The honey hustle

How a four-year-old’s vision, purple and sweet, came true

| 23 Aug 2021 | 12:40

Scene: 1980s, an elementary school in Tarrytown, NY. In anticipation of parent-teacher day, a young James Pratt tells his teacher, “My dad is a beekeeper.” The proclamation, which couldn’t have been further from the truth, became a running joke among Pratt’s crew of friends anytime a jar of honey was around – until 2016, when Pratt decided to indulge his childhood imaginings and, yes, become a beekeeper himself. Mix in Pratt’s childhood friend, self-declared hustler Carlo Esannason, and a good dose of brotherly love, and you have Fly Honey Farms.

The Westchester- and Rockland-based honey farm is part of a growing trend of small-scale businesses to invest back into the people and places that matter to them. Yields from their purple-packaged honey and “swag” – honeycomb soaps, tees, and even beeswax wrap – find their way to the community in all sorts of ways, like discounts for customers who pay with SNAP tokens and hive installations at local schools, where students can learn firsthand about beekeeping. The community returns the love, with friends and community members volunteering to host hives on their properties, a set-up known in beekeeping as “out apiaries.”

“We collab with people because we think honey goes well with a lot of things,” said Esannason. They have teamed up on projects from classic holiday bundles with local teas to more artistic pairings like bee wing acrylic jewelry and handmade bee paper. Creativity abounds within the abundance of the hive.

A hazy Saturday afternoon in late summer found me at one of Fly Honey Farm’s out apiaries, on Esannason’s property, tucked into the hills near Tarrytown, NY. “What’s the story behind all the purple?” I ask. “The hives are purple, it’s in your logo... even your kicks are purple!”

So Esannason, wearing a T-shirt bedecked in Eminem lyrics, goes back to the beginning. The origin story unfolds at a barbeque at the house: Pratt was talking about his work with the bees, wishing he had more space to grow the hives. Then, “in typical Pratt fashion, as you would expect your best friend to do, right, like he turns around and looks at my daughter who was four at the time... he goes, ‘You want bees?’ And she’s like, ‘Yes! I want purple hives!’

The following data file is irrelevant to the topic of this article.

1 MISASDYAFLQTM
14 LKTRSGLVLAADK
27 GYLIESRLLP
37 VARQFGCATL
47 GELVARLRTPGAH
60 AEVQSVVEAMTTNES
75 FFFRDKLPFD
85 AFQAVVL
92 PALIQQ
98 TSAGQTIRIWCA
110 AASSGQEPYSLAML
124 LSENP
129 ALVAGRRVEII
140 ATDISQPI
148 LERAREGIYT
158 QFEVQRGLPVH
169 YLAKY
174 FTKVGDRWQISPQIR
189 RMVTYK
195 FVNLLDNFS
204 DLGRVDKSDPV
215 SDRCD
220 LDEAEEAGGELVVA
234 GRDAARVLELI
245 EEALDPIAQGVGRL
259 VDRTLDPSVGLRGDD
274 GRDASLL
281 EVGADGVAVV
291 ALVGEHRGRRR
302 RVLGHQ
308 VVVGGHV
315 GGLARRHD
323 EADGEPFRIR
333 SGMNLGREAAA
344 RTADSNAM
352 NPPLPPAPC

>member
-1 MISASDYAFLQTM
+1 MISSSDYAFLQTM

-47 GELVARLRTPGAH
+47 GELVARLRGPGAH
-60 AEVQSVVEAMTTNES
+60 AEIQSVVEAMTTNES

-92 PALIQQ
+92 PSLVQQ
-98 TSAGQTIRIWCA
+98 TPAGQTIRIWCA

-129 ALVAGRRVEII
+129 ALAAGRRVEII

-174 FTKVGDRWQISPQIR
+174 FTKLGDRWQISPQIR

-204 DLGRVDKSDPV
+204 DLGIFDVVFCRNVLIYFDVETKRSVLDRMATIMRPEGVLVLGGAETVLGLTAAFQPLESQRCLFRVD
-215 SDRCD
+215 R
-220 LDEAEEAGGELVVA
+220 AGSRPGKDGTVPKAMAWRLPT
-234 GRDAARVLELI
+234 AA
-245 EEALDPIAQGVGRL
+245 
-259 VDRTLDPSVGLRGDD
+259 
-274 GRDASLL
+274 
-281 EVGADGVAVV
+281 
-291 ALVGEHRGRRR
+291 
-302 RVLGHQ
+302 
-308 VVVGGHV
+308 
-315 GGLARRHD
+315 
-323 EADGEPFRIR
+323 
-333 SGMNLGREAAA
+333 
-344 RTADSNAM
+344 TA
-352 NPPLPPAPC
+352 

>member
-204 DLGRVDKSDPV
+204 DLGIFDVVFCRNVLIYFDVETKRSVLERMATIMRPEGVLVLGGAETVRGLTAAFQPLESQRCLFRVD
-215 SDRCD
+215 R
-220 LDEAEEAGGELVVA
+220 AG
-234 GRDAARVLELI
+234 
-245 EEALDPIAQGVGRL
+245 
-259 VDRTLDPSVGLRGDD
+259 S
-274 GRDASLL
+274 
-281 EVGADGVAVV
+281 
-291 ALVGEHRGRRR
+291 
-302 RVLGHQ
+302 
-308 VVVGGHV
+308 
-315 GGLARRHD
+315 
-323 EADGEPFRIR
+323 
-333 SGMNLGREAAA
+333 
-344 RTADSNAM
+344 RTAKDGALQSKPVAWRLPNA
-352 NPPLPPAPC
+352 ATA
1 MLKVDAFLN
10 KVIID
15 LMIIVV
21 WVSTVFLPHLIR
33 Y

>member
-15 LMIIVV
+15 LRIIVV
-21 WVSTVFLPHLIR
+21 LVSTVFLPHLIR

“I was like, ‘Dude! You can’t do that to a four-year-old!’”

The idea was pulled out of thin air – but it landed with a good omen. It happened that Esannason’s daughter had picked the color associated with one of Hip Hop’s greatest albums: Raekwon’s Only Built 4 Cuban Linx, known by fans as “Purple Tape” because of the limited-run purple-tinted cassette. “It was a sign from the bee gods that this was supposed to happen,” said Esannason.

“My previous experience with honey,” said Esannason, “had been from a little squeezy bear in the supermarket, which we all know now is not real honey.” The first time he tasted the honey from his own hives, his mind, as he says, was blown. And then hustler mode set in. “Dude. We can do some really good stuff with this honey!”

Fly Honey Farms generally does one harvest per year, usually in late July, so that the bees have time to stock up with honey by the fall to make it through winter. “We are a bee company first. Because we can sell honey, we can take care of our bees to be happy, healthy and well protected,” explains Esannason. Keeping hives alive year-round is an increasingly difficult endeavor in the age of colony collapse disorder. Last year, the average beekeeper lost 45.5 percent of their bees, according to preliminary data from an annual survey by the Bee Informed Partnership. It was the second worst year on record. “Our record in terms of hive loss is 5 to 10 percent, so we’re doing the right thing,” said Esannason.

At around 25 hives in total, they’ve doubled in size every year thus far, though commercial scale is not the goal right now. The first year, 2018, was all word-of-mouth, guerilla tactics. Then in 2020, Fly Honey Farms became the only vendor approved to provide honey to New York State Schools. How did a small start-up achieve such a distinction? Equal parts unrelenting curiosity, holding themselves to the highest of standards, and that “why not us?” swagger. Upon discovering that there were actually no approved honey vendors listed for NY State and realizing that NY State provides a reimbursement to schools who buy locally, the choice was obvious. Esannason’s daughter’s school now provides smoothies made with Fly Honey Farms’ honey as a breakfast option. Sweet.